Biographies

Monsignor George M. Carroll, MM

Born: April 8, 1906
Ordained: February 1, 1931
Died: September 16, 1981

Monsignor George M. Carroll died on September 16, 1981 at St. Teresa’s Residence. He was born in New York City in 1906. His mother was from Ireland and his father reached the U.S. from Ottawa, Canada. He had a sister who died as a child and a brother, Tom, who survives and who was with him when he died.

Only nine years old, he heard a Maryknoller, Fr. Newton Thompson, speak in 1915 for subscriptions to the Field Afar, explaining in his message the foundation of an American Foreign Mission Society, its work and its need for vocations. Five years later George entered the Venard as a first-year High school student, and wrote how kind the other students were to him, how he thus escaped being homesick.

Ordination to the priesthood on February 1, 1931 was followed by completion of his studies and departure for Korea on July 29, 1931. He reached Korea, settled down to the grind of studies of the difficult language. He adjusted to the culture of the people, found his work pleasant and blessed by God. The eleven years of such active missionary ministry were interrupted by Pearl Harbor. He was interned and in mid-1942 repatriated aboard the M.S. Gripsholm. After a period of rest he was in Akron, Ohio where the Society had a small minor seminary, the Maryknoll house being used as a residence while the boys attended local Catholic schools. There was also promotion work to do so that for two active years, meeting pastors, making friends, preaching Maryknoll, he became very well known and consistently received high praise from those who knew him, and they were many.

At the end of World War II he returned to Korea as acting Society Superior and became Group Superior. In June, 1950 he became chaplain of the United Nations Forces. Later, as the forces under General MacArthur swept north and Pyongyang was recaptured, Rome named Monsignor Carroll as acting administrator of the Pyongyang Diocese previously staffed by Maryknoll. He was thus entitled to be called Monsignor. During this time he helped to establish the U.S.O. in Korea. When the Korean military action ended and Pyongyang returned to the Communists, Monsignor Carroll became involved in relief work of various kinds and eventually was the Catholic Relief Services representative in Korea. He was a good administrator. From 1952 he was full-time in Catholic Relief Services activity and had many opportunities to be of service to the needy. He represented the Korean Bishops’ Conference on a trip to Latin America to ascertain emigration possibilities and was a pillar of strength to fellow Maryknollers in his CRS position.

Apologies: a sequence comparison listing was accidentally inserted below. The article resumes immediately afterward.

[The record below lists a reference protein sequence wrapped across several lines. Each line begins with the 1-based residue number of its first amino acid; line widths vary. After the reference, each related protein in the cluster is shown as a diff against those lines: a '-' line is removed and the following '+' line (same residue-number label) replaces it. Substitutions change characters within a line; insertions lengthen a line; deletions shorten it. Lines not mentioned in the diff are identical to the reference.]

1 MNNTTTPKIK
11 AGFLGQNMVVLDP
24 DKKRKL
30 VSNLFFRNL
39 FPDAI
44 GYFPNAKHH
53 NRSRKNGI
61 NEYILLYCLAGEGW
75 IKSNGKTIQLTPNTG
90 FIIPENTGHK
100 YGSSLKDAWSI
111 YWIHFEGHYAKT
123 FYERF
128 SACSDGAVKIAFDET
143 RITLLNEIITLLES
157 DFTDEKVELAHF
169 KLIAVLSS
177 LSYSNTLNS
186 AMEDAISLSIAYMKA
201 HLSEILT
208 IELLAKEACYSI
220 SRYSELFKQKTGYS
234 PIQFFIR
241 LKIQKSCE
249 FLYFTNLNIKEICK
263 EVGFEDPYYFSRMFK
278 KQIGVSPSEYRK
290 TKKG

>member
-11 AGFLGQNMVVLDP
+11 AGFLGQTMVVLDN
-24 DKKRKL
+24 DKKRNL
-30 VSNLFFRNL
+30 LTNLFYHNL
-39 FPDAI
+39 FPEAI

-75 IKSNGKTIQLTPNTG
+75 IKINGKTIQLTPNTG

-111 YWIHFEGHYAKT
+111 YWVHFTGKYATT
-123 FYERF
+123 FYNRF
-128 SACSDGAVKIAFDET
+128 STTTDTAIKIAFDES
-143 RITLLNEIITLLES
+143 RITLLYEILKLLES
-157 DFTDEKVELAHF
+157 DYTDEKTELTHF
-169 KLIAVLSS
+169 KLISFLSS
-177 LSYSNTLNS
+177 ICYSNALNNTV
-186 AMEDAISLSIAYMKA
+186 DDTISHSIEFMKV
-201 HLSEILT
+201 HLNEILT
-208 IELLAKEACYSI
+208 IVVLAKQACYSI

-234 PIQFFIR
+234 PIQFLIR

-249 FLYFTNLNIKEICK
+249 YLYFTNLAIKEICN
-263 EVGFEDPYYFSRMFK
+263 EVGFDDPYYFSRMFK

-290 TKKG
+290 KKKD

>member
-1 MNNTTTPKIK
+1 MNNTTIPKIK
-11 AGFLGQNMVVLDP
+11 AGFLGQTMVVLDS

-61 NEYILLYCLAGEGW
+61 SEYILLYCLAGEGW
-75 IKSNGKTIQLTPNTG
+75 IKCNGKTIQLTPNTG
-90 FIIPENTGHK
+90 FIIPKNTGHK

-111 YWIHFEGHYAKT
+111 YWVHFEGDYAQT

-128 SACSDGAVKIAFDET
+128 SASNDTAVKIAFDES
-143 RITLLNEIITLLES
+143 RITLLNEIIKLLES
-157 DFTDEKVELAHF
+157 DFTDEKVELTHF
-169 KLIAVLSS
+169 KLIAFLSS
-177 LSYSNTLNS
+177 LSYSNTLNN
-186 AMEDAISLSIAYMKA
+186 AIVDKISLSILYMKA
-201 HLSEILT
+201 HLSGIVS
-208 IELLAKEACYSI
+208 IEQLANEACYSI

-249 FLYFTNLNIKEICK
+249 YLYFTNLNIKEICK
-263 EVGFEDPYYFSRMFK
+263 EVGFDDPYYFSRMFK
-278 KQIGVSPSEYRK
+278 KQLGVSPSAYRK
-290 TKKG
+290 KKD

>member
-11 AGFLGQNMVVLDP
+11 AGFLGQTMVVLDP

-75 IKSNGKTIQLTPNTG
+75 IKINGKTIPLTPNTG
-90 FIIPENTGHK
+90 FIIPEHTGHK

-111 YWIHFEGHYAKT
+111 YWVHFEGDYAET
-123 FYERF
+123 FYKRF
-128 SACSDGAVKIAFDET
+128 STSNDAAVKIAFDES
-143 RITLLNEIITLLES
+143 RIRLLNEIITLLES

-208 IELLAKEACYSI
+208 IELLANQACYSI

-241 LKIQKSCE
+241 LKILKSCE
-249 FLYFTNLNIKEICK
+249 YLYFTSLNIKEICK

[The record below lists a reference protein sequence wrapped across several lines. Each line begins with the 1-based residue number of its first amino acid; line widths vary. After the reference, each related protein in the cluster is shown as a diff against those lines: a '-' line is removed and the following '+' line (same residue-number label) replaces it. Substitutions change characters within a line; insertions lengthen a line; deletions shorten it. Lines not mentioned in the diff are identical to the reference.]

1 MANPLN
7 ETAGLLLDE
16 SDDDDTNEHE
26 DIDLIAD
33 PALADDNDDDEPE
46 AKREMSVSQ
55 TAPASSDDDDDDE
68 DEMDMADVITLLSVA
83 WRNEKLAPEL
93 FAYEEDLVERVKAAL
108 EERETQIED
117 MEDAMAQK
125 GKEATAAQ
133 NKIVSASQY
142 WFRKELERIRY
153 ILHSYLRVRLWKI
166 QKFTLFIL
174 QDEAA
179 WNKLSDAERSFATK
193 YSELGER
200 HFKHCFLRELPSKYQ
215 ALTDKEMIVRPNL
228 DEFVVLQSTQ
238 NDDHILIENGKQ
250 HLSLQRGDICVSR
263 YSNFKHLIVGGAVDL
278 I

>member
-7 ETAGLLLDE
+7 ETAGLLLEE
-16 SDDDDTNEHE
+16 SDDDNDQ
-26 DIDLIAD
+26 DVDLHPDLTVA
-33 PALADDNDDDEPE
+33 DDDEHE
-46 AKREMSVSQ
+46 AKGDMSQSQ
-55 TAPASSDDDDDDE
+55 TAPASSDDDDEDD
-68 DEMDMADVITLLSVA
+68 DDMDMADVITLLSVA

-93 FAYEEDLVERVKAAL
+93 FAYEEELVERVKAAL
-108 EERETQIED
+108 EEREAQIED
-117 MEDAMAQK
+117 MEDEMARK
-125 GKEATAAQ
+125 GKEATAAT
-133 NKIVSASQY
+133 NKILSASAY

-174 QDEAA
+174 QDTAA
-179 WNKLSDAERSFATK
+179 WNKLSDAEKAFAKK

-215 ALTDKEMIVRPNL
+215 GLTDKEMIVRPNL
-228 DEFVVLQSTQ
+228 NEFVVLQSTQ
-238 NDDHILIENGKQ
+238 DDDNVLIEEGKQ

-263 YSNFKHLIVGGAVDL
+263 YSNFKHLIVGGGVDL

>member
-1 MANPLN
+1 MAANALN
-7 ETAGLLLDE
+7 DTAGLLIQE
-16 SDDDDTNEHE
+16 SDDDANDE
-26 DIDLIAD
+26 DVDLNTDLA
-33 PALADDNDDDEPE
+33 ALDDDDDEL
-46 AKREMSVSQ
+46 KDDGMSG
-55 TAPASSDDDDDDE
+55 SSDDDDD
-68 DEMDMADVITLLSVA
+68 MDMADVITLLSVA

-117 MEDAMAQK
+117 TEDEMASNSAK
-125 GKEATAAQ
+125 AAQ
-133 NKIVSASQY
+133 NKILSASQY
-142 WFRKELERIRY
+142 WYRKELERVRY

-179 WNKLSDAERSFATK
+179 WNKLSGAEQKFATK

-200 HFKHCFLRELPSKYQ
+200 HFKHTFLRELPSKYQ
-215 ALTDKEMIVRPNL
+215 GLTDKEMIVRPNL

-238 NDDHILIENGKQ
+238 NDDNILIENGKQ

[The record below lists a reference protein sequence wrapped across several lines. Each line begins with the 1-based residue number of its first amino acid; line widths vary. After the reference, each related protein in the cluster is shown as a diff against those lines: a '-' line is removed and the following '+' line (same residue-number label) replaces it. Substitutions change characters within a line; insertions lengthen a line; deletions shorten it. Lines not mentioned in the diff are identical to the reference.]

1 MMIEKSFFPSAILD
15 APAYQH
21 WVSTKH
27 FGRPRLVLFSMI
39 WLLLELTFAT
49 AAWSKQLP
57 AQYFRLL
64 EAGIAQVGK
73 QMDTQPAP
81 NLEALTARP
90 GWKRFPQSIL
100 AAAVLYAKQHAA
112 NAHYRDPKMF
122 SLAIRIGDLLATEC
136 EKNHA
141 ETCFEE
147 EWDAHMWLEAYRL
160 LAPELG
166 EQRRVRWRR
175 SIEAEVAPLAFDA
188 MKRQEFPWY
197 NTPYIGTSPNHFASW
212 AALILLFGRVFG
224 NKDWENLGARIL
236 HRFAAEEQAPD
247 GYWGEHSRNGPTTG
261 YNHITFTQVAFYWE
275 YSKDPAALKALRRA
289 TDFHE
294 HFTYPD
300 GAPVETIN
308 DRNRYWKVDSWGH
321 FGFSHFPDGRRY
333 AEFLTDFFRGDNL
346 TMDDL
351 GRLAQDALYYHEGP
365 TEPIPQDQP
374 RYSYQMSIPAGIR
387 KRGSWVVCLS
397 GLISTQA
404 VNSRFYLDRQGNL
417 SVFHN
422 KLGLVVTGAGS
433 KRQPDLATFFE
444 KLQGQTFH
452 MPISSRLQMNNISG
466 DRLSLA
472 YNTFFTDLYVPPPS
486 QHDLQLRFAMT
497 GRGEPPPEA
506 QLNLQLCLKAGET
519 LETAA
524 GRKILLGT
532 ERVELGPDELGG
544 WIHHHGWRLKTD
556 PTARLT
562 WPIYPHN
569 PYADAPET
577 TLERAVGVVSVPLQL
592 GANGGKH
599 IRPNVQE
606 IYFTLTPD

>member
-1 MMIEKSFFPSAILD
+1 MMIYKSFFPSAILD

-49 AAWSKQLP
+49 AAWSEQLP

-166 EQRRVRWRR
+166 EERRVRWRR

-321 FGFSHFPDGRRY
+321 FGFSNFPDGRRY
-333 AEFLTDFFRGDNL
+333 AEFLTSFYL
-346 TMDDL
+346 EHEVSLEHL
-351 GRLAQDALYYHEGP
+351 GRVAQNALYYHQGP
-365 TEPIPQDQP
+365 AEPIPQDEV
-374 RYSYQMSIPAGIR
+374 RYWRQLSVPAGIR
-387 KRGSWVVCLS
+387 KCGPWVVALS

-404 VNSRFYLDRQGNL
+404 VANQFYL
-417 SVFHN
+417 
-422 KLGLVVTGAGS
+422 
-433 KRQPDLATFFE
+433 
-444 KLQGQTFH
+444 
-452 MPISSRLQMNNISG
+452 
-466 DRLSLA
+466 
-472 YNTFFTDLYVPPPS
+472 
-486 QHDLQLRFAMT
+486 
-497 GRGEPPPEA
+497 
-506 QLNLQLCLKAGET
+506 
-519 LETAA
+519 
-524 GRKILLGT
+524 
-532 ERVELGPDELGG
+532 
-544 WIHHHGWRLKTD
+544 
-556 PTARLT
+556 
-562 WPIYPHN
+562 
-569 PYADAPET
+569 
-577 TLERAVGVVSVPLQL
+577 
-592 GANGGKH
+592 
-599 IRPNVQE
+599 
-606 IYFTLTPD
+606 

In 1976 he returned to the States on sick leave but kept his interest in the Koreans, especially during his years of residence in Los Anqeles parishes and finally in our own Development house. He was more than delighted when his work – as a Catholic missioner – was recognized, as it was by the President of the Republic of Korea, by KAVA (Korea Association of Voluntary Agencies) . Very special was the Plaque of Appreciation in 1977 from the Bishops’ Conference of Korea for “his 45 years of outstanding service to the poor of Korea and his 25 years as a member of the Bishops’ Conference of Korea.”

As his health deteriorated he left Los Angeles where there is such a heavy concentration of Koreans and settled down at St. Teresa’s. His brother, Tom, was most helpful in those months when he was permitted to take up residence at St. Teresa’s to be of assistance to the brother for whom he had such high regard, and rightly so.

In 1976 Monsignor Carroll anticipated his golden jubilee by five years, apprehensive whether he would survive for the full fifty years. It was a gala day for the family, friends and the Monsignor who was still in good health. On June 28, 1981, when the members of his class were part of the annual Maryknoll Jubilee Group, he had a private ceremony at St. Teresa’s.

There was a wake service on September 18th in the Center Chapel conducted by Fr. John J. Corcoran. Mass of the Resurrection followed the next day with Bishop John Comber as principal celebrant – and Bishop Edward McGurkin as Homilist. Burial was in the Maryknoll cemetery with graveside service conducted by Fr. James Noonan.